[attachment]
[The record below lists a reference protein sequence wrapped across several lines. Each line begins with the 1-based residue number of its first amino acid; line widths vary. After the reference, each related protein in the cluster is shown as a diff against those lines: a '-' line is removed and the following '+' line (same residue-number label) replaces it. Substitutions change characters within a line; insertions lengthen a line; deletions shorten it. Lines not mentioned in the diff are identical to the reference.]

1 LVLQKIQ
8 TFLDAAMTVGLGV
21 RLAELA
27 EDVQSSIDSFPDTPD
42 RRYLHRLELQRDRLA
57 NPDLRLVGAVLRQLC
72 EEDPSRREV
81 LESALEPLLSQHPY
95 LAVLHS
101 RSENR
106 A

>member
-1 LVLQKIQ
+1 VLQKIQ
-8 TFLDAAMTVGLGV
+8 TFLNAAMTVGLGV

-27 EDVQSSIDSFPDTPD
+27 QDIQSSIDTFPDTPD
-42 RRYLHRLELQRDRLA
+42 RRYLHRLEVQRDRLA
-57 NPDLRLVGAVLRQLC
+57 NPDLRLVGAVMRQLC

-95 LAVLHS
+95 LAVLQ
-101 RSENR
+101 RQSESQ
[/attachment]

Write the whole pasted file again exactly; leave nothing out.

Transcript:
[The record below lists a reference protein sequence wrapped across several lines. Each line begins with the 1-based residue number of its first amino acid; line widths vary. After the reference, each related protein in the cluster is shown as a diff against those lines: a '-' line is removed and the following '+' line (same residue-number label) replaces it. Substitutions change characters within a line; insertions lengthen a line; deletions shorten it. Lines not mentioned in the diff are identical to the reference.]

1 LVLQKIQ
8 TFLDAAMTVGLGV
21 RLAELA
27 EDVQSSIDSFPDTPD
42 RRYLHRLELQRDRLA
57 NPDLRLVGAVLRQLC
72 EEDPSRREV
81 LESALEPLLSQHPY
95 LAVLHS
101 RSENR
106 A

>member
-1 LVLQKIQ
+1 VLQKIQ
-8 TFLDAAMTVGLGV
+8 TFLNAAMTVGLGV

-27 EDVQSSIDSFPDTPD
+27 QDIQSSIDTFPDTPD
-42 RRYLHRLELQRDRLA
+42 RRYLHRLEVQRDRLA
-57 NPDLRLVGAVLRQLC
+57 NPDLRLVGAVMRQLC

-95 LAVLHS
+95 LAVLQ
-101 RSENR
+101 RQSESQ